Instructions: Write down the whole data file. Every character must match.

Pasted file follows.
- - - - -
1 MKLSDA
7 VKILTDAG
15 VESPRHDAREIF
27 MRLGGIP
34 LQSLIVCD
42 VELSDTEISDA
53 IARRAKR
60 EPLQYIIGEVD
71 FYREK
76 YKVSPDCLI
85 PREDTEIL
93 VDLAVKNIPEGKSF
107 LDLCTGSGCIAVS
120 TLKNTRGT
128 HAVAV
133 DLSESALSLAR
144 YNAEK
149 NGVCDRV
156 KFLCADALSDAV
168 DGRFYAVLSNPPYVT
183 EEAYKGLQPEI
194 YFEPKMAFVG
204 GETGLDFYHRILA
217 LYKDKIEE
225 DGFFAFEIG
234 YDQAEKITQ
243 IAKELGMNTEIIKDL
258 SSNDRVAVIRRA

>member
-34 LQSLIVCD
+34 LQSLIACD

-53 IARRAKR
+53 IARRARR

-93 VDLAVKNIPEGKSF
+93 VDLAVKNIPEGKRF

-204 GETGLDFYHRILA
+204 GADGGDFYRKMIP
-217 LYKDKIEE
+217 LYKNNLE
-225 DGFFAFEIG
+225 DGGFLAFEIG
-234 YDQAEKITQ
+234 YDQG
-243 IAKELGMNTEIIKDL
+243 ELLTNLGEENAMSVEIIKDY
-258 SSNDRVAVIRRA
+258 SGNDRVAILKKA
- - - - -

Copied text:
1 MKLSDA
7 VKILTDAG
15 VESPRHDAREIF
27 MRLGGIP
34 LQSLIVCD
42 VELSDTEISDA
53 IARRAKR
60 EPLQYIIGEVD
71 FYREK
76 YKVSPDCLI
85 PREDTEIL
93 VDLAVKNIPEGKSF
107 LDLCTGSGCIAVS
120 TLKNTRGT
128 HAVAV
133 DLSESALSLAR
144 YNAEK
149 NGVCDRV
156 KFLCADALSDAV
168 DGRFYAVLSNPPYVT
183 EEAYKGLQPEI
194 YFEPKMAFVG
204 GETGLDFYHRILA
217 LYKDKIEE
225 DGFFAFEIG
234 YDQAEKITQ
243 IAKELGMNTEIIKDL
258 SSNDRVAVIRRA

>member
-34 LQSLIVCD
+34 LQSLIACD

-53 IARRAKR
+53 IARRARR

-93 VDLAVKNIPEGKSF
+93 VDLAVKNIPEGKRF

-204 GETGLDFYHRILA
+204 GADGGDFYRKMIP
-217 LYKDKIEE
+217 LYKNNLE
-225 DGFFAFEIG
+225 DGGFLAFEIG
-234 YDQAEKITQ
+234 YDQG
-243 IAKELGMNTEIIKDL
+243 ELLTNLGEENAMSVEIIKDY
-258 SSNDRVAVIRRA
+258 SGNDRVAILKKA